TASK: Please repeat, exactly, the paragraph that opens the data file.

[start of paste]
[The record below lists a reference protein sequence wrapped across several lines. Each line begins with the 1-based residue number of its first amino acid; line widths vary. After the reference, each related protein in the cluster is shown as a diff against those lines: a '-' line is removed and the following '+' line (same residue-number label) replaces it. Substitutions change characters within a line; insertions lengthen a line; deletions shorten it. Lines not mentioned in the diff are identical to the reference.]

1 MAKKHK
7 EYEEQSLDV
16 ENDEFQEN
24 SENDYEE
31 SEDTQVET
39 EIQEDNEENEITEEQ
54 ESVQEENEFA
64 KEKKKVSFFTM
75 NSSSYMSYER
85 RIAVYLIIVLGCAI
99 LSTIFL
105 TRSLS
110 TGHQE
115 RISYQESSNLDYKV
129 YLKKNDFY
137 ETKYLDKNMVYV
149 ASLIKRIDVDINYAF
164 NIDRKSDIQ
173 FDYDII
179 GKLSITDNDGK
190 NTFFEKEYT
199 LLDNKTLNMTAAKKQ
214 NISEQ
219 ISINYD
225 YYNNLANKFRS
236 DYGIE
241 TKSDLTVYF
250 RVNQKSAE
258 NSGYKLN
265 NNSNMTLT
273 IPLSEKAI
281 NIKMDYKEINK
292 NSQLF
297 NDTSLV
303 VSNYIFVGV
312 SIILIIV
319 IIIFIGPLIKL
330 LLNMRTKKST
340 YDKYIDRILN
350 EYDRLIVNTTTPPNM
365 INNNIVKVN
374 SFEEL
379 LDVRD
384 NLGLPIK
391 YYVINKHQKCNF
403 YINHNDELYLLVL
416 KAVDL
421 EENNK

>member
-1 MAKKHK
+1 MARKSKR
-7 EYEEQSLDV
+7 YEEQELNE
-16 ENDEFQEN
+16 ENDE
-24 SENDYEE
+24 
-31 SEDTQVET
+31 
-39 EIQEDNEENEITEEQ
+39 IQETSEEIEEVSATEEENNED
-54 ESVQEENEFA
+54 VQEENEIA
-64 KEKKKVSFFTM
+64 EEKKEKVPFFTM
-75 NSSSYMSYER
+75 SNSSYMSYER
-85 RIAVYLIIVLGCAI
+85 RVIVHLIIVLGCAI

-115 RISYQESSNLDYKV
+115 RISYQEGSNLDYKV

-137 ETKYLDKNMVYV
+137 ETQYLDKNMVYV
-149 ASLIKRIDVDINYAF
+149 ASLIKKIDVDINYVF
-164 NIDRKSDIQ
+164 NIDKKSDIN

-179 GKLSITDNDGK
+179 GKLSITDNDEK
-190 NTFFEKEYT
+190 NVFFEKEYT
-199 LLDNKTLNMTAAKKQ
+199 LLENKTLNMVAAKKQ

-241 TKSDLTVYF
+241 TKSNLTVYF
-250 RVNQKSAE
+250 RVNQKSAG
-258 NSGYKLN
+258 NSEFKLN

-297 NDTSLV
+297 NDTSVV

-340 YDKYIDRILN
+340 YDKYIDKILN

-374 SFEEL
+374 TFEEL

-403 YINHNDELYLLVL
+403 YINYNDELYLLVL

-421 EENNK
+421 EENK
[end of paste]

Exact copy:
[The record below lists a reference protein sequence wrapped across several lines. Each line begins with the 1-based residue number of its first amino acid; line widths vary. After the reference, each related protein in the cluster is shown as a diff against those lines: a '-' line is removed and the following '+' line (same residue-number label) replaces it. Substitutions change characters within a line; insertions lengthen a line; deletions shorten it. Lines not mentioned in the diff are identical to the reference.]